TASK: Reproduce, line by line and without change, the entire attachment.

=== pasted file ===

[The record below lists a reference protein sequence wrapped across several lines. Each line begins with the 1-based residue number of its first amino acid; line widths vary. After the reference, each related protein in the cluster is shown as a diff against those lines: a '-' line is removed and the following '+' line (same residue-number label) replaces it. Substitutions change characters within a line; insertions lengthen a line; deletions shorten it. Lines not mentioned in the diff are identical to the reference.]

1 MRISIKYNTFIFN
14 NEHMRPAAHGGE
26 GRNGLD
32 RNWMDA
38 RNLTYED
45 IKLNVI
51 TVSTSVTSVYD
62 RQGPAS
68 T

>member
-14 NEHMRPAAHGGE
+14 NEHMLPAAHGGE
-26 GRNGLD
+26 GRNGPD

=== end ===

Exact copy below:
[The record below lists a reference protein sequence wrapped across several lines. Each line begins with the 1-based residue number of its first amino acid; line widths vary. After the reference, each related protein in the cluster is shown as a diff against those lines: a '-' line is removed and the following '+' line (same residue-number label) replaces it. Substitutions change characters within a line; insertions lengthen a line; deletions shorten it. Lines not mentioned in the diff are identical to the reference.]

1 MRISIKYNTFIFN
14 NEHMRPAAHGGE
26 GRNGLD
32 RNWMDA
38 RNLTYED
45 IKLNVI
51 TVSTSVTSVYD
62 RQGPAS
68 T

>member
-14 NEHMRPAAHGGE
+14 NEHMLPAAHGGE
-26 GRNGLD
+26 GRNGPD